This Creative Development Which Was Responsible For The Survival Of The Cotton Industry In The United States Occurred In General Nathaniel Greene's Plantation Near Savannah 10 Miles Northeast Of This Marker. Separation By Hand Labor Of The Lint From The Seed Of The Desired Upland Variety Of Cotton Produced Only One Pound Per Day Per Person. Eli Whitney, A Native Of Massachusetts And Yale Law Graduate, Came To Georgia To Teach School In Late 1792, At Age 27. Mrs. Catherine Greene, Widow Of General Greene, Invited Whitney To Her Plantation, And Urged Him To Design A Cotton Gin.
On 4 June 1783, Joseph Michel and Jacques Etienne Montgolfier captured the imagination of the world with their first balloon flight at Cordeliers Square. There were no passengers, but the Regional Council and the whole town population saw the machine go up and stay aloft at 500 meters for ten minutes. The scientific world raced to make use of the Montgolfiers’ discovery, and all accomplishments made since then by aeronauts, aviators, and astronauts can be traced directly to this site.
We have all been taught to be critical of the written word, but we tend to let the omnipresent graphics of our era pass without close scrutiny. This we do at our own loss and peril. Graphics are rich stores of information, but often they lie about quantitative information and are unnerving and confusing when they could be aesthetically pleasing. In his recent book, The Visual Display of Quantitative Information, Edward R. Tufte tells us what we should treasure, reject, and censor in graphics—and much more.
The "Land Ordinance of 1785" required that U.S. lands in the public domain be surveyed before sale, and that the surveys be made in accordance with a consistent, integrated system of lines grid-oriented to a true meridian (north-south reference line) and base line (east-west reference line), subdividing the land into approximately square parcels, called townships.
Thomas Hutchins, the first Geographer of the United States, drove his stake near East Liverpool, Ohio to mark the Point of Beginning of the Geographer's Line, the first westward base line.
The voyage of Captain George Vancouver, 1791 -1795, was commissioned by the British Admiralty to map in detail the west coast of North America from Mexico to Alaska and to meet with Spanish authorities on the coast to enforce the terms of the Nootka Sound Convention of 1790.
This bridge is recognized as the first iron bridge in the world. This rural region of England was an important industrial area thanks to coal deposits near the surface. In 1776 the nearest bridge that enabled people and goods to pass over the River Severn was two miles away at Buildwas. There was a ferry crossing, but the trip was difficult and dangerous especially in winter. In 1776, an Act to build a bridge to remedy this situation received Royal Assent.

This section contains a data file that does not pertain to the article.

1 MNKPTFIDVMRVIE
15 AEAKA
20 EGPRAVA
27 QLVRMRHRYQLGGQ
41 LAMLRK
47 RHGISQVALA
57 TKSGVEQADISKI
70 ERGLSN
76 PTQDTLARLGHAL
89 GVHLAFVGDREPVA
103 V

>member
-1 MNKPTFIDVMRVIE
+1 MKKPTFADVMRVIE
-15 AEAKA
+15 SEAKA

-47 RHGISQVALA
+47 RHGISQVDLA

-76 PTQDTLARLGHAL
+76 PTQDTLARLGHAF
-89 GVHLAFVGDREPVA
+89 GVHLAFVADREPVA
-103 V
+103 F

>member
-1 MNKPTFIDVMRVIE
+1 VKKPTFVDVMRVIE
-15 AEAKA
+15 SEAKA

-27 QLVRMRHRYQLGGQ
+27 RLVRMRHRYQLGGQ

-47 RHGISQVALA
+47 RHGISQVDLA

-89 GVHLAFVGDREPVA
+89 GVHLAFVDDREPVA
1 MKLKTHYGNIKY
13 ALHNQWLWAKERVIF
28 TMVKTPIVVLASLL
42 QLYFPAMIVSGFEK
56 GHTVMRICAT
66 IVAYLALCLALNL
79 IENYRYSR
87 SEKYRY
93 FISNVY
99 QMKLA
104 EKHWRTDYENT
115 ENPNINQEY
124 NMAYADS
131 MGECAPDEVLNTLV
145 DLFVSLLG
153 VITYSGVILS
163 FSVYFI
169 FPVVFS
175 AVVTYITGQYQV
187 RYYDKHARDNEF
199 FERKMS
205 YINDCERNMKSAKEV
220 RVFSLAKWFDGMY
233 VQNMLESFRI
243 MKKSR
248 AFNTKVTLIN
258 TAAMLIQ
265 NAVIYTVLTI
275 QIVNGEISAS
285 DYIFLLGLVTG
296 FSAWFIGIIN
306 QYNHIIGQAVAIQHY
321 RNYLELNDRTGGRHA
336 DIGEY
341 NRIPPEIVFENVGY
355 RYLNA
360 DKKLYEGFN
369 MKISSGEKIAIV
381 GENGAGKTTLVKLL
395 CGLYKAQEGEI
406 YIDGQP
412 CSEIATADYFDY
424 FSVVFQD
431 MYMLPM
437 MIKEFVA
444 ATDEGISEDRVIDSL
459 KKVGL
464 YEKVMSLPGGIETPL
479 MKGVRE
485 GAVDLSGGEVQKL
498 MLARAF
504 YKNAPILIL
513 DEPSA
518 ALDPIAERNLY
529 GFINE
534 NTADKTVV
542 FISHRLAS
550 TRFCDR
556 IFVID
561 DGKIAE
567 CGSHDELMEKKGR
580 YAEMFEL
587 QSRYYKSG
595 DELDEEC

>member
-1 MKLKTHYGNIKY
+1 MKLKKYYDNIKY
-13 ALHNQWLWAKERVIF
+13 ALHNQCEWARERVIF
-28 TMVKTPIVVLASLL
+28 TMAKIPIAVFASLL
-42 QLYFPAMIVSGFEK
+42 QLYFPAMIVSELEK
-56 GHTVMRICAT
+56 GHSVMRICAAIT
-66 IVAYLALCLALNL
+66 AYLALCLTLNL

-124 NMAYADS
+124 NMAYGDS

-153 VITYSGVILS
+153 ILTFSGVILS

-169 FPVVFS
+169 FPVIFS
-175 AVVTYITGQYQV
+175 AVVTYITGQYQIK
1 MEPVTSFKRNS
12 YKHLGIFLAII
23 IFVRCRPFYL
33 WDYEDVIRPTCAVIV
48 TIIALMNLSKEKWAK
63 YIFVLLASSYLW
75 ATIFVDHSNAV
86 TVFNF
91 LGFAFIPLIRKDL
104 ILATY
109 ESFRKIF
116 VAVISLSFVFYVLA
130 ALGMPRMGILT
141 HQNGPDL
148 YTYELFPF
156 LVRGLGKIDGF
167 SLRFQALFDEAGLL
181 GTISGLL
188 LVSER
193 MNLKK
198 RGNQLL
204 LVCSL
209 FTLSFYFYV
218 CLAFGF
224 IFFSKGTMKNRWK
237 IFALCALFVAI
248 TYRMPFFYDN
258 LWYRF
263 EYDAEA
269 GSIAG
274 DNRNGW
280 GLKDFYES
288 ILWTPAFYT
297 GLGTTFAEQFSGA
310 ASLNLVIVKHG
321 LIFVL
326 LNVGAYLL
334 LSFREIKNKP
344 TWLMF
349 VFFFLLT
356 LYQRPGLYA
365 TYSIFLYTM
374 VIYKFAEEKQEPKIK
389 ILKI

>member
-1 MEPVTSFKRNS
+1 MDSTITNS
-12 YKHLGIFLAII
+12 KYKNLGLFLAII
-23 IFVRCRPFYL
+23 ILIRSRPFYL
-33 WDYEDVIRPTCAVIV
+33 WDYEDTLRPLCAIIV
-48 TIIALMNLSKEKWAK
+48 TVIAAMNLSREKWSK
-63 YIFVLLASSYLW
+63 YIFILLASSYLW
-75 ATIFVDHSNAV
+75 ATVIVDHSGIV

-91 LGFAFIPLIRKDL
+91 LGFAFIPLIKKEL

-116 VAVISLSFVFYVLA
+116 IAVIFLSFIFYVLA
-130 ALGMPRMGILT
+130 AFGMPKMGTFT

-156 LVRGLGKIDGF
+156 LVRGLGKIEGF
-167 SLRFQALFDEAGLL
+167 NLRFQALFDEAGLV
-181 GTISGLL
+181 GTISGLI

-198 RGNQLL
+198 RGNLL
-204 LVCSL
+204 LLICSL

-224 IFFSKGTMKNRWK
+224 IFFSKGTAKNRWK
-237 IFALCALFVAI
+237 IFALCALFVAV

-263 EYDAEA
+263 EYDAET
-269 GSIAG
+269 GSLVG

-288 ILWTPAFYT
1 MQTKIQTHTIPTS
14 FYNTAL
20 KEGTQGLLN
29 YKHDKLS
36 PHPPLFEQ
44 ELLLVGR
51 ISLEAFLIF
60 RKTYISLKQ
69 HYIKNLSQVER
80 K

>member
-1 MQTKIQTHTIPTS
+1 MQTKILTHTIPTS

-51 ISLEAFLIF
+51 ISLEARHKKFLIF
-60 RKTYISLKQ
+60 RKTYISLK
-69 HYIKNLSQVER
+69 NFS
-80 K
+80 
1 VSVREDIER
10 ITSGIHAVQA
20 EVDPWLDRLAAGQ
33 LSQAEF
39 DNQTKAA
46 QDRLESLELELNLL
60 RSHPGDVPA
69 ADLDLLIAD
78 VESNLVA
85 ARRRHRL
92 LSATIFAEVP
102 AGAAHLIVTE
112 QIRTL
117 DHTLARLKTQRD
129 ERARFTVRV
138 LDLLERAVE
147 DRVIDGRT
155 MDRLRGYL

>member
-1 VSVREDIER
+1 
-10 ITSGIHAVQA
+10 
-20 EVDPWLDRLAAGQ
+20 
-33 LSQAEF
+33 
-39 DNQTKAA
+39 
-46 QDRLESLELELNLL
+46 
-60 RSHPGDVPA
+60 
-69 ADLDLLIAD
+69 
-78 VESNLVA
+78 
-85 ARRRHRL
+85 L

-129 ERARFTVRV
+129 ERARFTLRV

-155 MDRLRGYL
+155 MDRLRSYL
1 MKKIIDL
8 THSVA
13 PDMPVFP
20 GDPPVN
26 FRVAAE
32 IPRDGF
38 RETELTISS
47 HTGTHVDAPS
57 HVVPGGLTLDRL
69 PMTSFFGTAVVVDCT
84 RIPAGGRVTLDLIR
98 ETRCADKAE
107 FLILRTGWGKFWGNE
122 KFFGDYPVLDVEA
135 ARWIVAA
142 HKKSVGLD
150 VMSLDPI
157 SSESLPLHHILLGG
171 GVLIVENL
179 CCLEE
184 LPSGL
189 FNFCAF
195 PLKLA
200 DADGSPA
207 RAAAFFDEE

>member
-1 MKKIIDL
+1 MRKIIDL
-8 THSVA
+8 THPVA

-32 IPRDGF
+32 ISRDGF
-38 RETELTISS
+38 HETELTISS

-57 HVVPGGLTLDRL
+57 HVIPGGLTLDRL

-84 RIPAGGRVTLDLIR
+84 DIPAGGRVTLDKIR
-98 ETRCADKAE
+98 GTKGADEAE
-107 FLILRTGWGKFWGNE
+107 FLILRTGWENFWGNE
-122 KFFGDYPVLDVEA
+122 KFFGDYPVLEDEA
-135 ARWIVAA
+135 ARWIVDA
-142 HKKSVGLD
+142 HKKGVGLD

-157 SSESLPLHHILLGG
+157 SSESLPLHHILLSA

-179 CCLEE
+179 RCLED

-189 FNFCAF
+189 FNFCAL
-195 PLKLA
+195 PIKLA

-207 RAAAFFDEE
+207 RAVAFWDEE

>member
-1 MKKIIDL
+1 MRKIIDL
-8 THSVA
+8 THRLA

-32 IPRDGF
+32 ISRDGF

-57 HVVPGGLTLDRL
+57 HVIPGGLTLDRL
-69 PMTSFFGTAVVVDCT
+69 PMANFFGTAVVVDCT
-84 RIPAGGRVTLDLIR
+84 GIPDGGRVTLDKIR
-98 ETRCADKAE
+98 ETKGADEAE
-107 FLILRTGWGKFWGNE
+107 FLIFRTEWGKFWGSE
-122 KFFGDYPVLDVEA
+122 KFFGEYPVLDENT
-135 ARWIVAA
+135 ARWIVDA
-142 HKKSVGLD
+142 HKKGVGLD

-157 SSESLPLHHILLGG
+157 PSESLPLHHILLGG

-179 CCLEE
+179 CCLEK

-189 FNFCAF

It took 22 years to complete the 35-mile waterway, as funding problems caused the work to shut down from 1777 to 1785.
The notion of creating a canal that crossed Scotland was conceived in the 17th century during the reign of Charles II, but would not be realized for nearly 100 years. The Forth and Clyde Canal, known as The Great Canal in its early years, was the first major transportation project in Scotland and the world's first man-made, sea-to-sea ship canal.
The United States Capitol is among the most symbolically important and architecturally impressive buildings in the nation. Construction of the original Capitol began in 1793, but it has been through several additions and alterations. Over its lifetime, the Capitol building has been built, burnt, rebuilt, extended, and restored.
George Washington's concern over standardization of rifles for the Continental Army led to the formation of national armory and to his selection of Springfield as its site. Completed in 1794, it was the first national armory in the United States. Like the Robbins and Lawrence Armory, the Springfield Armory was an outstanding machining center for the design and mass production, employing notable engineers such as Thomas Blanchard (1788-1864), Thomas Warner, and Cyrus Buckland.
Sewall's Bridge is a singular example of an era when wooden trestle bridges carried highway traffic across New England waterways. It is the earliest pile-trestle bridge for which an authentic construction record exists, and the oldest for which builder's drawings survive. Spanning the York River, it was named for Major Samuel Sewall, Jr., the civil engineer who designed and constructed it.